## Haircut or hedge-trim?

Richard Willet's observation last year on the restatement of population estimates was picked up again recently by the BBC.  Amongst the implications of the missing nonagenarians are some potentially interesting consequences for index-based longevity hedges. These are derivative contracts based on population mortality data. The idea is that an organisation holding longevity risk, such as an insurer or pension fund, would buy or sell an appropriate instrument to transfer risk to an investor willing to take it. The portfolio being hedged will not have the same mortality dynamics as the population — so-called basis risk — but the idea is that the hedge will provide at least partial protection.

Imagine you are a holder of longevity risk and a few years ago you entered into a hedge based on the survival probability from age 85 to age 100 (not a very likely choice of age range, but bear with me for a moment). After you signed the contract and handed over some money, the national statistics agency announces that population estimates were over-stated.  As a result, mortality rates for people in their nineties are in fact 15% higher than previously thought, and that future mortality calculations will now reflect this going forward. Depending on the precise clauses of your contract, your hedge might have immediately turned into a liability if it were a q- or S-forward. If it were a q- or S-option then it would have moved further out of the money and become substantially less valuable. Of course, for every loser in the forward game there is a winner: your counter-party would be smiling at their unexpected good fortune.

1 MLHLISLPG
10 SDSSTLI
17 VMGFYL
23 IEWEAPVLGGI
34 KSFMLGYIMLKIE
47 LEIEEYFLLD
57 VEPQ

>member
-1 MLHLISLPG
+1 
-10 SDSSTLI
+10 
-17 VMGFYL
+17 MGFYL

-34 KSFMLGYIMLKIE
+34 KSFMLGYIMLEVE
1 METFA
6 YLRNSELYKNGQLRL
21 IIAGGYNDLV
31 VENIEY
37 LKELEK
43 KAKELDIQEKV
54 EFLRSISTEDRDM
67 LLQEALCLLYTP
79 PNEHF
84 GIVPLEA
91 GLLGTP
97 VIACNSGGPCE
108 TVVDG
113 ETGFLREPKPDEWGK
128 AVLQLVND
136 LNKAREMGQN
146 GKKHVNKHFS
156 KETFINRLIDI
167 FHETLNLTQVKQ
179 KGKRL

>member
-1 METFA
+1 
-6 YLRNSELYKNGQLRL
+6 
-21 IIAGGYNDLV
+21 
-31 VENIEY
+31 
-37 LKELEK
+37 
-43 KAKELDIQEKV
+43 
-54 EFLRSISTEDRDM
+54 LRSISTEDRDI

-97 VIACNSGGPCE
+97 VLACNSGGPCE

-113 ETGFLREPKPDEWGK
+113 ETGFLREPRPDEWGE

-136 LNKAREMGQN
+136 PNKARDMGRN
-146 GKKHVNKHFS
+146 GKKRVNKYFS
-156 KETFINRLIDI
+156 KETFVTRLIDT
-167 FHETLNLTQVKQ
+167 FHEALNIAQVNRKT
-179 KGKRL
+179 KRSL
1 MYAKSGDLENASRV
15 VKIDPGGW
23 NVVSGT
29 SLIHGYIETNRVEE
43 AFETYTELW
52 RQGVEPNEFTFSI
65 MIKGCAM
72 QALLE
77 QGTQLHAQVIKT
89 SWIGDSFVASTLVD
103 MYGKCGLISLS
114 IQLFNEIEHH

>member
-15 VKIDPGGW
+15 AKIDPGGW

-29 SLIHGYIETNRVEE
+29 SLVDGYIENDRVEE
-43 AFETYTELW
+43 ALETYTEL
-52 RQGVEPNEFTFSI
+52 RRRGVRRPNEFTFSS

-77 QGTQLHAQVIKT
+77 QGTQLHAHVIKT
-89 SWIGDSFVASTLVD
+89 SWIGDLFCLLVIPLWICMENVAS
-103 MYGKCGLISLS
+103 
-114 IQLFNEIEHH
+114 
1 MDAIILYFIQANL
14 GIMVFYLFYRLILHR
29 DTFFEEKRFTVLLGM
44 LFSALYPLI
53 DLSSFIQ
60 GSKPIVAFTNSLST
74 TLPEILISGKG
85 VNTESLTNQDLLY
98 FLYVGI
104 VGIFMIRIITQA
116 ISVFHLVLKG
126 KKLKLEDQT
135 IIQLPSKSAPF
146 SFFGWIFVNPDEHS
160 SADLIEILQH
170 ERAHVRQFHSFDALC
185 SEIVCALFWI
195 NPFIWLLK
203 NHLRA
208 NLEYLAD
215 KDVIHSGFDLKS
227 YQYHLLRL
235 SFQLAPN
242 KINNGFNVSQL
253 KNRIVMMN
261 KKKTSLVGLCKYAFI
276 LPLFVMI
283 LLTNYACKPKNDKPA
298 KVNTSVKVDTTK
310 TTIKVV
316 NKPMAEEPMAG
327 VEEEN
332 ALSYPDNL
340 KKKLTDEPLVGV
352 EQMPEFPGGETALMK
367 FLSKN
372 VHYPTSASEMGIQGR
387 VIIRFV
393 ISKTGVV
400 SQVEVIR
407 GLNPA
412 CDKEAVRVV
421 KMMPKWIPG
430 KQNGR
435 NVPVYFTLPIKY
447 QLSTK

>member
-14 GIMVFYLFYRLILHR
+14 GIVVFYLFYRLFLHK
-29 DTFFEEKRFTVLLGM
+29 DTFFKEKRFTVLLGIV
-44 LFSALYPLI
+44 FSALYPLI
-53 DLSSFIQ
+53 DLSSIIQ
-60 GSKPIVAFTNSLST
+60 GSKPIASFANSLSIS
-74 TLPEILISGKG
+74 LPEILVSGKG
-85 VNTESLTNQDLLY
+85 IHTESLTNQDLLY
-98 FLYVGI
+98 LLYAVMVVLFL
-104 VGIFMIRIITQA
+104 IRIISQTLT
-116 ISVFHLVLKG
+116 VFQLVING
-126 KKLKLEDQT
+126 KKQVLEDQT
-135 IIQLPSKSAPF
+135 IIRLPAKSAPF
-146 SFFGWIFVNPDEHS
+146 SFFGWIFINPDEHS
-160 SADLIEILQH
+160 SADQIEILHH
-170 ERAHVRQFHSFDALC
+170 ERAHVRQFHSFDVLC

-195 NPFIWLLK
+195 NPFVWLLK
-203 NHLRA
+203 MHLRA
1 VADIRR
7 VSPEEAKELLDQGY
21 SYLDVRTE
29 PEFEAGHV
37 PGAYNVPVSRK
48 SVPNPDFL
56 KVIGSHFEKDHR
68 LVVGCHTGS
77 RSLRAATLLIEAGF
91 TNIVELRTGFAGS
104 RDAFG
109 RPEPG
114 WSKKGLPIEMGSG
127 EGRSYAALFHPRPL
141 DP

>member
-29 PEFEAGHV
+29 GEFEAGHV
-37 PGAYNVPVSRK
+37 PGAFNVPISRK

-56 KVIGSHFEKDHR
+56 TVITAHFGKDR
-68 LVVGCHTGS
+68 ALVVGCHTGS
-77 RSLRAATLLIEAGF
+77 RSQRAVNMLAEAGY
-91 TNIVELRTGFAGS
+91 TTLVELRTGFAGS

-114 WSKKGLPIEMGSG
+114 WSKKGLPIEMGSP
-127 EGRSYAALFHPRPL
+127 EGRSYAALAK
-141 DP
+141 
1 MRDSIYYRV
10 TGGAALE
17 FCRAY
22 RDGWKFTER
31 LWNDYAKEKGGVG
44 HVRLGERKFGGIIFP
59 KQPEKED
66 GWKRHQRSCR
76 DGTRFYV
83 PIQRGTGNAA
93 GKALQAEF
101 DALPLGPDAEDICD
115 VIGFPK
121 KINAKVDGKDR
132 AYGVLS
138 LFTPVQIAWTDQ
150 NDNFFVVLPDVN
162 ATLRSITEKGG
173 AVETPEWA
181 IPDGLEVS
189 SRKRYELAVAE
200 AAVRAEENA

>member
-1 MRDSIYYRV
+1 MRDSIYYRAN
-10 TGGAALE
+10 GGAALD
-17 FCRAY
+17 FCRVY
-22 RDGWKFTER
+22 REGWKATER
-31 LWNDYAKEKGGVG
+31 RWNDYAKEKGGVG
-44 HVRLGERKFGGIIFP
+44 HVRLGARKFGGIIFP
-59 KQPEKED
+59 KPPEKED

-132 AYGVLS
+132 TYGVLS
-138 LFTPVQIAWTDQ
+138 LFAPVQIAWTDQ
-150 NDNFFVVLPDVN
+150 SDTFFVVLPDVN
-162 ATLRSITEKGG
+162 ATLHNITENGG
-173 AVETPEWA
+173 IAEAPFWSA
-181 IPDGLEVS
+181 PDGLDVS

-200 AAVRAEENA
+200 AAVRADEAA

Now, a more realistic hedge would involve ages 65–90 (say), so any real-life hedges based on ONS data over this age range aren't nearly as badly affected as my contrived example. But who's to say they might not be in the future?  After all, nobody expected the population estimates at ages 90–99 to be revised this dramatically.

One consequence of this will be to make people think very carefully about the clauses in any contracts based on population mortality indices.  Another consequence might be to make people that bit keener on indemnity reinsurance: this is a reinsurance contract which specifically covers your portfolio's longevity experience.  The possibility of the population mortality rates being unexpectedly restated is in fact an unusual form of basis risk, i.e. where you try to measure or manage your risk using a proxy instead of the actual portfolio risk itself.

Of course, it may well be that index-based derivatives contracts have always had clauses covering just this kind of eventuality.  If they didn't, I imagine they will now!

Assume we have a random variable, $$X$$, with expected value ... Read more